Utah Valley Writers Posted on November 1, 2014 by Michael Gordon Leave a Comment Aaaaaand . . . Commence NaNoWriMo! The 8 Most Unexpected Advantages of Anxiety Anxiety can be crippling, but psychology studies find it does have some unexpected upsides. Anxiety can be crippling, but sometimes it is a crucial part of getting the best out of yourself. Artists, comedians, athletes and other performers often talk about the right amount of anxiety and how it can improve creativity and performance. But anxiety also has a number of lesser known upsides… How to Hide Files and View Hidden Files on Mac OS X Macs offer a way to hide files and folders, just like other operating systems. But Mac OS X hides these options and doesn’t make it as easy as it is on Windows and Linux. To hide a file or folder, you’ll need to set the “hidden” attribute for it.
5 Ways To Shorten Your Short Stories Ever wonder why all short stories are called short, when in fact some of them are medium-length and some are long? These days, many editors of literary journals, especially online literary journals, are putting increasing emphasis on short short stories—that is, short stories that don’t exceed about 3,500 words. Word count matters to editors. If you want to slim down your short stories, we’ve got some word-fat busting exercises for you! Soon you’ll be showing off your trim short shorts all summer (and winter) long! 4 Surprising Advantages of Being Depressed Why being depressed can sometimes be necessary, even beneficial. Depression can be an adaptive way of dealing with certain problems in life, such as relationship breakdown and illness, say the authors of a new study. While clinical depression is a serious mental health issue, the researchers argue that by examining how depression might have originally arisen, we can better understand how to treat it. Dr. Paul Andrews, who led the study, published in the journal PLOS ONE, said: “Depression has long been seen as nothing but a problem.We are asking whether it may actually be a natural adaptation that the brain uses to tackle certain problems.We are seeing more evidence that depression can be a necessary and beneficial adaptation to dealing with major, complex issues that defy easy understanding.”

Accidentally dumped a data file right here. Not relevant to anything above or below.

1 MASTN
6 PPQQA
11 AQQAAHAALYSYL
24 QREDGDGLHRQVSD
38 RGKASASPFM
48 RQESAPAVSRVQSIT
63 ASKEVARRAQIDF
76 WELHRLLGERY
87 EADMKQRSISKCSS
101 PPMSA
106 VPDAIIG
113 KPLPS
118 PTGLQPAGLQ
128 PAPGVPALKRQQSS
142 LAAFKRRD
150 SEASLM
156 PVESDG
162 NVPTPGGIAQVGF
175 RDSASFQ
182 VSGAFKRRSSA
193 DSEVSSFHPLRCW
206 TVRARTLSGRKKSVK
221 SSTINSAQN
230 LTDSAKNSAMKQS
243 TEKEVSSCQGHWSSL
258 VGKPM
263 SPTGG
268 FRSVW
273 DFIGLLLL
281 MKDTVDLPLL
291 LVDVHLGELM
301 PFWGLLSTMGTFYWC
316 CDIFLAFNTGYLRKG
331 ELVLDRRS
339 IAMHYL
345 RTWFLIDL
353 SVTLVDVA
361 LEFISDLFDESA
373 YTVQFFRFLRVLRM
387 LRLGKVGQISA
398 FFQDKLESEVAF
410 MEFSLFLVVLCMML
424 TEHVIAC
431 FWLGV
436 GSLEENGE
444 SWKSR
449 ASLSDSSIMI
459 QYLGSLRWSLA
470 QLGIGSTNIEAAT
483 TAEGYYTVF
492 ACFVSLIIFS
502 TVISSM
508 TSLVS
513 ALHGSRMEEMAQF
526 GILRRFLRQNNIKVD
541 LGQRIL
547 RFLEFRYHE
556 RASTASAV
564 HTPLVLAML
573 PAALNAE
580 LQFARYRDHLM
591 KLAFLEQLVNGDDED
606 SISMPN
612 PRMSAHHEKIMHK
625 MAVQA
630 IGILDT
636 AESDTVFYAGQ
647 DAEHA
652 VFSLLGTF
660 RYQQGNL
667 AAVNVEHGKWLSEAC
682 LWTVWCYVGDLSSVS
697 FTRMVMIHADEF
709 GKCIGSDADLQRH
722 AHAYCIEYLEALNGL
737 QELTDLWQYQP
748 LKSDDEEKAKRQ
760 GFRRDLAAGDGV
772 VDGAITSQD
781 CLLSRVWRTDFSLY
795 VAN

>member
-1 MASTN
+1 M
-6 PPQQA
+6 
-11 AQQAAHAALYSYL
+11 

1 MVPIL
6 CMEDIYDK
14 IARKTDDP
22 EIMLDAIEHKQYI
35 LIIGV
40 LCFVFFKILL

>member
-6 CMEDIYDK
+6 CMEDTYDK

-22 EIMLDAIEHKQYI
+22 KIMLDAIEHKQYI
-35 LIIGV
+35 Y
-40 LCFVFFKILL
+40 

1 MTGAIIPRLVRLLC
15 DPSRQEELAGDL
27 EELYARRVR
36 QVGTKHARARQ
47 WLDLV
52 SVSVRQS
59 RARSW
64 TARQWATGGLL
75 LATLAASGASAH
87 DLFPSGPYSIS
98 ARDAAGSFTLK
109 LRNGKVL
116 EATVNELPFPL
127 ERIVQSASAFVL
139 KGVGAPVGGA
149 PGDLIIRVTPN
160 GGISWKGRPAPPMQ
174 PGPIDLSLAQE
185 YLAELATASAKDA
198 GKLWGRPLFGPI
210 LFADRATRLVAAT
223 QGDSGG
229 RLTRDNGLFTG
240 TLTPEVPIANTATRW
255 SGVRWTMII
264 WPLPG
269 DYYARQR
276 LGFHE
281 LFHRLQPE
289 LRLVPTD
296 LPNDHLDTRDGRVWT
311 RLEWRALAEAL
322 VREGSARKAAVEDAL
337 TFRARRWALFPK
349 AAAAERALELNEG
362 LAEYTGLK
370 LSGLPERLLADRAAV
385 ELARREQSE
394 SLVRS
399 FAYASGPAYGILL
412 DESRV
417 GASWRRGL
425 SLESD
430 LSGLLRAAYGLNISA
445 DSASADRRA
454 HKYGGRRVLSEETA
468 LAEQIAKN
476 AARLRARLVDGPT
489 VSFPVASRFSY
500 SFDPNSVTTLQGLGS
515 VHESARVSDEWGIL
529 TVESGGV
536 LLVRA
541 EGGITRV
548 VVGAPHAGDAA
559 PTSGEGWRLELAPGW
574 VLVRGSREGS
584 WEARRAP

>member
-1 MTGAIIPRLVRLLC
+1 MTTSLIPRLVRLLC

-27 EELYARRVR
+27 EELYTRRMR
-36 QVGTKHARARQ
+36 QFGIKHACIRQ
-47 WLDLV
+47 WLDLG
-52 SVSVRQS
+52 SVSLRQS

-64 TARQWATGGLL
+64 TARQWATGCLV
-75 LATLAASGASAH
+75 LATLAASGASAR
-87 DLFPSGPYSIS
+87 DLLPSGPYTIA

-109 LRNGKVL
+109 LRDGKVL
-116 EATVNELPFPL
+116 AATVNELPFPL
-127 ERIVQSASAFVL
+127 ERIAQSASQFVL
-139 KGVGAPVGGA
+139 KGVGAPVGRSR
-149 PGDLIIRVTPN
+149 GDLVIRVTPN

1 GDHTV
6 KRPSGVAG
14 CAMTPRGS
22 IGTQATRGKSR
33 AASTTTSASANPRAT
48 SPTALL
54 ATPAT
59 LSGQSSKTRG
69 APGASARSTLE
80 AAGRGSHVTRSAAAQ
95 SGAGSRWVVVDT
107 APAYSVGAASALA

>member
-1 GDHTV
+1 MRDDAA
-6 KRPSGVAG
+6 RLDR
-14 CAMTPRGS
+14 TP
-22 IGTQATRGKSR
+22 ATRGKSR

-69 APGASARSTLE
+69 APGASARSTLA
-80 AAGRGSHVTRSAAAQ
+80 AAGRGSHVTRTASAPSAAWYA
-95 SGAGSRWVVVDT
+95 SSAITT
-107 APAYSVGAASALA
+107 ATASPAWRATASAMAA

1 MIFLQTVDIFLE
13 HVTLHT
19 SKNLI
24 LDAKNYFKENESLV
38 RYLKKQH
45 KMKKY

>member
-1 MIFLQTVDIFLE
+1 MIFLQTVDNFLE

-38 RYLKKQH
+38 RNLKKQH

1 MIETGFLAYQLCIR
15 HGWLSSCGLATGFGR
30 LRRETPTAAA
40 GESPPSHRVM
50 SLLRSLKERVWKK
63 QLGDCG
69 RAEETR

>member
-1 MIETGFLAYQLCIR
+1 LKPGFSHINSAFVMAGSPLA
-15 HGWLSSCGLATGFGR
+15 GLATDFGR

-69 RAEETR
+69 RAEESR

Montessori 09ClockTaskCardsBlackRed.pdf 09ConstTrianglesBoxes1-5.pdf 09ConstTrianglesOutlines1-5.pdf Kurt Vonnegut - The Shapes of Stories The Shapes of Stories by Kurt Vonnegut Kurt Vonnegut grained worldwide fame and adoration through the publication of his novels, including Slaughterhouse-Five, Cat's Cradle, Breakfast of Champions, and more. But is was his rejected master's thesis in anthropology that he called his prettiest contribution to his culture. Setting: Using Scene To Enrich Your Writing In both fiction and nonfiction, the setting is the general background against which your story takes place—the physical location and time period, both of which influence your characters and plot. So how can a creative writer use setting and scenery to further offset, augment, or reflect the action of the plot? Although we’re going to be exploring this issue in terms of fiction, these techniques work for nonfiction as well. These craft techniques work in all genres: poetry, stories, personal essays, memoir, and books. Suppose you’re writing a novel that is set in the Deep South in 1955 and your protagonist is an immigrant facing prejudice and roadblocks at every turn. You’d have a completely different novel if your protagonist were a Texas cowboy who found himself in Mississippi at that particular time and place.
How To Turn Character Flaws Into Strengths With One Easy Mental Trick An easy mental trick to turn poor personality traits to your advantage. Believing that a negative personality trait has a positive ‘silver lining’ is enough to boost performance in that area, a new study finds. For example, a person who is very pessimistic might believe that one positive side of this ‘negative’ personality trait is that it makes them more realistic. The study, published in the Journal of Experimental Social Psychology, found that those who mentally endorsed the idea that being impulsive was linked to greater creativity, were actually more creative on a subsequent test (Wesnousky et al., 2014). Alexandra Wesnousky, the study’s lead author, said: “People know that a weakness can also be a strength, but these results show that if we actually believe it, we can use these beliefs to our advantage.”